"If it could happen to him, what chance did the rest of us have? I think we all felt that. It seemed like we'd lost our leader."

Chris Amon, on hearing of Clark's death in a crash at Hockenheim in 1968.

"Clark came through at the end of the first lap of the race so far ahead that we in the pits were convinced that the rest of the field must have been wiped out in an accident."

Eddie Dennis, describing the dominance of Jimmy Clark in the Lotus 49 at Spa-Francorchamps - 1967.

"It's difficult to say why he was so special, but he had such a charisma, you know, with his cap, his moustache and his sense of humour. He would sit in the sun, enjoying a beer and when the fans came he would listen to them all and have a joke with everybody. Even the French were charmed by him, and you know sometimes we are not so good with humour."

Rosie Bernard, proprietor of the legendary Rosie's Bar, Monaco

"Graham enjoyed Indy because he enjoyed all the American hype. He loved Americans. That was the fun side of Graham, you see."

Bette Hill, wife and mother of Damon Hill

"Over the years Graham has jotted all the problems he has encountered into a little black notebook. When he goes to a circuit he simply flips the pages and finds out what problems to expect and how the car should be set up to beat them; this way his motors are always in perfect order."

From Hailwood by Mike Hailwood and Ted Macauley (Cassell, 1968)

"In 1935 Nuvolari won the Brno Grand Prix in Czechoslovakia driving on three wheels."

Enzo Ferrari

"Whenever I think of him today, I feel myself smiling. He was so full of life, almost bursting. We were astounded by him as a driver and loved him as a man."

René Dreyfus

"He talked to his cars, and they answered! It was incredible. He would jump from side to side, put his whole body into the effort. It seemed to me sometimes that he was himself physically lifting the car - over a curb, for example, to take a corner faster. We'd ask ourselves often, how he can drive that way? That's not right. But then he'd win ..."

René Dreyfus

.... Team draughtsman Martin Oglivie recalls Peterson going round lap after lap, proving the Lotus-Getrag gearbox, then suddenly going faster...'And when he came in we said, "Ah you've sorted out the selection problem", and he just smiled that slow smile and said, "No. I yust stopped you-sing the clutch." '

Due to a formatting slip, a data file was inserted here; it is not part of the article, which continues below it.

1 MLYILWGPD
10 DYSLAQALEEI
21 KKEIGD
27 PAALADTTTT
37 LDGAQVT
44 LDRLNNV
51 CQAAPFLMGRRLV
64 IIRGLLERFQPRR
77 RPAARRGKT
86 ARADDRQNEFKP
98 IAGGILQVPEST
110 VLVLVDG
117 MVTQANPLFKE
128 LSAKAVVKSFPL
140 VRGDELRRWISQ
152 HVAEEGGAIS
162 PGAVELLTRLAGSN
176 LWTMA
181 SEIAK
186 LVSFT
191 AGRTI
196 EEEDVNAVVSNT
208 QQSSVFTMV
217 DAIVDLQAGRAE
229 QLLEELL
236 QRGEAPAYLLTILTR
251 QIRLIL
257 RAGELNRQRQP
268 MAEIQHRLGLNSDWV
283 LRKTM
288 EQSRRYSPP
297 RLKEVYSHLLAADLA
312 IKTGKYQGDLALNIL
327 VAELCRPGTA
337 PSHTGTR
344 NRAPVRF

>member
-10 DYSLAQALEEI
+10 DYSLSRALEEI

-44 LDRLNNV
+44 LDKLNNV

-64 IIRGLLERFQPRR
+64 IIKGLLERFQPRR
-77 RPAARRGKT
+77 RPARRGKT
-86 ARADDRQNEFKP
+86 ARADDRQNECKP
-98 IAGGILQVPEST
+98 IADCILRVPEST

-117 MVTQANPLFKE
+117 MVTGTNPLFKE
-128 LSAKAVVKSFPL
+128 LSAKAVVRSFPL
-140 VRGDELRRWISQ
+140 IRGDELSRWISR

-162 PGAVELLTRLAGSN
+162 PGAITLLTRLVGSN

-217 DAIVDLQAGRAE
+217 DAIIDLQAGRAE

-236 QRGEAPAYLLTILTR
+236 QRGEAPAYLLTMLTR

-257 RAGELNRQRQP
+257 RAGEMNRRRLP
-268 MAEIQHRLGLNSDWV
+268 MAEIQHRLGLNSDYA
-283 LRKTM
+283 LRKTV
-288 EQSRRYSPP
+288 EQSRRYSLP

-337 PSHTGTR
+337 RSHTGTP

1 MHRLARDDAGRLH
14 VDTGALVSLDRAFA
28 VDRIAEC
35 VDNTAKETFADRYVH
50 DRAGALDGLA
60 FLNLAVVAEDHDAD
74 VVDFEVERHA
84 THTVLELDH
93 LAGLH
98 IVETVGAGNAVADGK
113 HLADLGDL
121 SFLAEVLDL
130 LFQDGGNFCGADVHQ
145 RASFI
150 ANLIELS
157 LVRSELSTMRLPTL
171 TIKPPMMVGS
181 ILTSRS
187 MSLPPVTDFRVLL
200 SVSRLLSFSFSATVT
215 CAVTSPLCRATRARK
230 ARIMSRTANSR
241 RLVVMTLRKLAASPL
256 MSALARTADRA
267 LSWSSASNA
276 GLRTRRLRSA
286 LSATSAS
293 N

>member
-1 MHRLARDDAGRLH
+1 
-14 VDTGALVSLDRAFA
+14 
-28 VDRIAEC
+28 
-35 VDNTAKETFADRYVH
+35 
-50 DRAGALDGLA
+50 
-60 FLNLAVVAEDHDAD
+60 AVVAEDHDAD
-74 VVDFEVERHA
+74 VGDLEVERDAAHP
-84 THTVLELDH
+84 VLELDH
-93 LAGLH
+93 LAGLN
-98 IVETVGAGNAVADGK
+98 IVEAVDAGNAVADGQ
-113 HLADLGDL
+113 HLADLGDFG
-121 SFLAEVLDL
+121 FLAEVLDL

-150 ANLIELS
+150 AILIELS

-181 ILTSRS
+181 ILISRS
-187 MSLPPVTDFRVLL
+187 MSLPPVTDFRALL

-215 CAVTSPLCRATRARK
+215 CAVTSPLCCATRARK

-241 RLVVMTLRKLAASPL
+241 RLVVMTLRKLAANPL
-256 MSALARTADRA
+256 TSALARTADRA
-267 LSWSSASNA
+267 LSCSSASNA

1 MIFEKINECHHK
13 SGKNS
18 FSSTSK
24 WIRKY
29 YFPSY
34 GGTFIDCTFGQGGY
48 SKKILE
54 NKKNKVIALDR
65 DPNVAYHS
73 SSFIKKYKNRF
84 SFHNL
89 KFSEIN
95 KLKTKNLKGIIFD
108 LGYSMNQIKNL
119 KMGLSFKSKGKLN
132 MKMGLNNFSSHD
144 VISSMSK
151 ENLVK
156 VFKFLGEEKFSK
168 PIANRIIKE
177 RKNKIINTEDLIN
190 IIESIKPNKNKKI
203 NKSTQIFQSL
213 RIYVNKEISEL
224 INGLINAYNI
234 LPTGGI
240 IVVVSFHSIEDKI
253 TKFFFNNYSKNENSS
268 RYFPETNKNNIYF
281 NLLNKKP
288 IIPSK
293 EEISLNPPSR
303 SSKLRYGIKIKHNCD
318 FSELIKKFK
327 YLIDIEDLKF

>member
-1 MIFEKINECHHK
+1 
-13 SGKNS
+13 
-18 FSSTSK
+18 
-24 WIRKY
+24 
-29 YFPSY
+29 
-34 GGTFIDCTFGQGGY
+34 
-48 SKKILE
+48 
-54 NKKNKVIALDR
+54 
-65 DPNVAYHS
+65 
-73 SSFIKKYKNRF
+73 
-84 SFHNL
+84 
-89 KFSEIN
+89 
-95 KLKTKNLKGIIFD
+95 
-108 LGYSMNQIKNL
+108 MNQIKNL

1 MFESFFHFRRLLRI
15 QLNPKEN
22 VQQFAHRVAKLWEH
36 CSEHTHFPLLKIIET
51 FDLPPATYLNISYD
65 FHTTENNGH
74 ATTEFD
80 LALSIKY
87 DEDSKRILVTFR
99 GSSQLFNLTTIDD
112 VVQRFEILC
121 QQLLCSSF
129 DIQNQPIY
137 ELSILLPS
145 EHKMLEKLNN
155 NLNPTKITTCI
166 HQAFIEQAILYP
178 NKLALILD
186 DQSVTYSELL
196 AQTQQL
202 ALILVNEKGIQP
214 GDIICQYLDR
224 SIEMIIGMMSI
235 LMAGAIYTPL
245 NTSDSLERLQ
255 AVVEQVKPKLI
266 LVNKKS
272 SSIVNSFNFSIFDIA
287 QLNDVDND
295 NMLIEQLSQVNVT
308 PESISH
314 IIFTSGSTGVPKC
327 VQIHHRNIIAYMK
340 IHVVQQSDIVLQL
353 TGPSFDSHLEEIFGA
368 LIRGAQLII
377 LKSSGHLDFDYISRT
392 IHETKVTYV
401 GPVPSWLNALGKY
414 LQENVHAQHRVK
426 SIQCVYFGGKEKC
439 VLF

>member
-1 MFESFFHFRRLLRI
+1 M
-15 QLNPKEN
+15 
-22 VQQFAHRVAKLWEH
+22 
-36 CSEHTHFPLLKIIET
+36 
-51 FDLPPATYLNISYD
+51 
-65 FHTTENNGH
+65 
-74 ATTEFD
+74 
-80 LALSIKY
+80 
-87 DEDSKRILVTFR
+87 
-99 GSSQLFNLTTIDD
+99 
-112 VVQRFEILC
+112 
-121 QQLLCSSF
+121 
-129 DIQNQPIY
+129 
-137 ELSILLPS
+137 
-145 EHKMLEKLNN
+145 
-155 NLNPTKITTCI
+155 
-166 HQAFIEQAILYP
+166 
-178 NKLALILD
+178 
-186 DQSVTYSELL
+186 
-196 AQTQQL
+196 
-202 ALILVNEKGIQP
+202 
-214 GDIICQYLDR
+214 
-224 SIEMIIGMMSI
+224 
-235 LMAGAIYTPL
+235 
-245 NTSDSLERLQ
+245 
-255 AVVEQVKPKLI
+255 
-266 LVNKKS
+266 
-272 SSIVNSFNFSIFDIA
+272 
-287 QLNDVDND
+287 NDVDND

"Gilles particularly liked to hear about Ronnie Peterson, his favorite F1 driver. He had seen Peterson's spectacular sideways displays on television and in person at the Grand Prix at Mosport in 1971. He and Joann stood on the outside of Turn One in the rain watching the cars of the stars tiptoe around in admittedly terrible conditions. The exception was Peterson, who powered his rain-tired March up from sixth on the grid to engage polesitter Jackie Stewart in a tremendous tussle. He muscled past him into the lead and stayed there for thirteen laps until he clouted a backmarker (the Canadian driver George Eaton in a BRM). Peterson continued to drive in total disregard of the weather and the bent nose of his March. Stewart won, with Peterson a close second, but it was Ronnie who impressed Gilles."

Excerpt from the book 'Gilles Villenueve: The Life of the Legendary Racing Driver', written by Gerald Donaldson.

"That would be a bloody fantastic spectacle, I can tell you. We would take corners one gear lower than we do now, and get the cars sideways. You know, people still rave about Ronnie Peterson in a Lotus 72, and I understand that. I agree with them. That's the kind of entertainment I want to give the crowds. Smoke the tyres ! Yeah ! "

Gilles Villeneuve discussing his ideal car and driver.

"Ronnie drives absolutely flat-out, all the time," said Chapman after his first few races with the Swede. "If he's off the pace, then it might be the car. Not him."

Colin Chapman

"Flat-out, I yust love to drive flat-out"

Ronnie Peterson discussing his race "strategy"

"I worshipped him, that's why my own helmet is blue and yellow."

Michelle Alboreto discussing Ronnie Peterson

and of couse there's my sig. Not McQueen but rather Rudolf Caracciola.
 

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Brian Ferguson
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Early in Gilles Villeneuve's F1 career, he astounded people by taking his Ferrari out in practice and promptly spinning it in one corner after another. Never clouting a barrier, or damaging the car in any way, he seemed to slowly progress around the track, doing dramatic but harmless pirouettes in different turns every lap and never in the same turn twice. After practice (and his many spins) came to an end, a reporter asked him about his "erratic driving". He replied, matter of factly, "You can never know your limit in a given turn until you have exceeded it. I now know my limits."

On a lesser note, while in club racing, my brother-in-law ran out out of fuel in an important race in a series championship. He was devastated that he had thrown the series title away but he wasn't about to blame himself in front of the media for such an obvious miscalculation (of his own doing), so when asked what had happened and why the car had died on course, he replied "fuel starvation", shrugged, and walked away.
 

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"My past is scarred with grief ...father, mother, brother, sister, wife ...my life is full of sad memories. I look back and I see my loved ones ...and among my loved ones I see the face of this great man: Gilles Villeneuve."

Enzo Ferrari on the death of Gilles Villeneuve